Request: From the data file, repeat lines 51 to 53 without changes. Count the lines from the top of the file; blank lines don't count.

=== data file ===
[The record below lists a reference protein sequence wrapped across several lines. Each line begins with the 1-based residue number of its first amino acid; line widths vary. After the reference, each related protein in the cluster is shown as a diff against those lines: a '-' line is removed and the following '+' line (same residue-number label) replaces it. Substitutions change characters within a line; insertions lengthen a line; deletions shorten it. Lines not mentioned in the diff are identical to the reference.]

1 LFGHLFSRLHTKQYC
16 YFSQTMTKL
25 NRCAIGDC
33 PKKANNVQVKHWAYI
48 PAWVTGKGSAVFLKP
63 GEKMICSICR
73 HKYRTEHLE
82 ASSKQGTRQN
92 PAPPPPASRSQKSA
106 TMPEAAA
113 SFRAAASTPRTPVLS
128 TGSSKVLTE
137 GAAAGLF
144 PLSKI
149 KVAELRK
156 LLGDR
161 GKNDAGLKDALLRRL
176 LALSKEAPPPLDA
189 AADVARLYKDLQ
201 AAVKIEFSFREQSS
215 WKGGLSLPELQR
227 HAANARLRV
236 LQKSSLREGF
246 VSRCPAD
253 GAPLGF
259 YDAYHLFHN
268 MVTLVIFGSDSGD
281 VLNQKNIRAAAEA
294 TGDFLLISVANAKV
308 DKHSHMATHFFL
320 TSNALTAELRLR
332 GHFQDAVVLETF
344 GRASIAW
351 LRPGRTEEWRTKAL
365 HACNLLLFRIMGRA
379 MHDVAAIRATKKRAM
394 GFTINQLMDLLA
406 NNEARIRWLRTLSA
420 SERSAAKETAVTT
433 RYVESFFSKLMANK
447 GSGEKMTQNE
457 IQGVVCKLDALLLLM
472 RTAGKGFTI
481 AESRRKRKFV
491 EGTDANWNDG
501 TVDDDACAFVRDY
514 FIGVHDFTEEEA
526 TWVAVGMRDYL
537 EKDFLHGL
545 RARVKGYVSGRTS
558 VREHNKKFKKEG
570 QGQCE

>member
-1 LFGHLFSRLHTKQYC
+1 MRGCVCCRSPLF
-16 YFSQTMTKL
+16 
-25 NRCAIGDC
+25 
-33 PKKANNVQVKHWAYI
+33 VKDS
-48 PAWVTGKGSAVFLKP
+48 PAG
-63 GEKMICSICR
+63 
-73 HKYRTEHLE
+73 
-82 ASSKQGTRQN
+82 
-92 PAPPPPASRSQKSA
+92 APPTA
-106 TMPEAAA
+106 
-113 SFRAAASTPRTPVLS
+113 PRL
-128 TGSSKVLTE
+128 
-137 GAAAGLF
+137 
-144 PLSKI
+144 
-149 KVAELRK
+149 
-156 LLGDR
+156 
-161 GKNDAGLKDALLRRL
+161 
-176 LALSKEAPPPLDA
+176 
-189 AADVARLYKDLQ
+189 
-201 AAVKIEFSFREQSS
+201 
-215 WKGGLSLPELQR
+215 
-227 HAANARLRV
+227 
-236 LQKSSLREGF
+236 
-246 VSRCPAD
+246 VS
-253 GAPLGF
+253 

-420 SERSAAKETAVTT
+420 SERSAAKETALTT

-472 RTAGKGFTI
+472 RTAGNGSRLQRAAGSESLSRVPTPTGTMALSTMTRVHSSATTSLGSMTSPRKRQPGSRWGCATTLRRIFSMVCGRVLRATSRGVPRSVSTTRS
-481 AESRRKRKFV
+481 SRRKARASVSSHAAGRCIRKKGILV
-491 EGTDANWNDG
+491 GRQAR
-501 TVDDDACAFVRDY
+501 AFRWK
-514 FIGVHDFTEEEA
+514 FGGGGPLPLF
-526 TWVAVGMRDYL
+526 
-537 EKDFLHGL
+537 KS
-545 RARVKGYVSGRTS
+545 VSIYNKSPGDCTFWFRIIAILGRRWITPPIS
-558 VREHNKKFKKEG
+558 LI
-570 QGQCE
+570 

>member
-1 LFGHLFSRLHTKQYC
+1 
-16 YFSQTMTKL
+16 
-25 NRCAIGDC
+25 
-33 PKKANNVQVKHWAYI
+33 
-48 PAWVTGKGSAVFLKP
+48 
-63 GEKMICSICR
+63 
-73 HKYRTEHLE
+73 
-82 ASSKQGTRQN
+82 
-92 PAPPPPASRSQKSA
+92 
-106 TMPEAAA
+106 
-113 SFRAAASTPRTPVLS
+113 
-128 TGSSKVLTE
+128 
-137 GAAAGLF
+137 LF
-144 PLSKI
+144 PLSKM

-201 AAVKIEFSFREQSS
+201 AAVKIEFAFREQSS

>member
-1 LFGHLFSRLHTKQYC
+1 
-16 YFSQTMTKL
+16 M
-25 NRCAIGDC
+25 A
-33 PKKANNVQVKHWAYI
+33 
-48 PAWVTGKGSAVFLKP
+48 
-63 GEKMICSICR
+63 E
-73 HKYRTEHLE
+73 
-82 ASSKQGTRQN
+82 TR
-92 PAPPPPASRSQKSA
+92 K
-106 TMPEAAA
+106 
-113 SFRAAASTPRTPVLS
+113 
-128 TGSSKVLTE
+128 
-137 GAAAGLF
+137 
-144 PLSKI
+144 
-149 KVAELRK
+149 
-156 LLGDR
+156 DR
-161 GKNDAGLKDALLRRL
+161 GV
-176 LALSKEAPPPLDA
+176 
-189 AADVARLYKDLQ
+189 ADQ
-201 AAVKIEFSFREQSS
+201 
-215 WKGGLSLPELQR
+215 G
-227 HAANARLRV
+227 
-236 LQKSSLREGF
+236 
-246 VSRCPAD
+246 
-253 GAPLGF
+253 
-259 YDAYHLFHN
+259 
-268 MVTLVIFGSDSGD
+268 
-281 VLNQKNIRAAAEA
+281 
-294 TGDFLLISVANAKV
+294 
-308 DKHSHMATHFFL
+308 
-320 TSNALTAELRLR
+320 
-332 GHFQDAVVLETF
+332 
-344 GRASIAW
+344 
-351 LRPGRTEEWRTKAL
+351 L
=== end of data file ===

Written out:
545 RARVKGYVSGRTS
558 VREHNKKFKKEG
570 QGQCE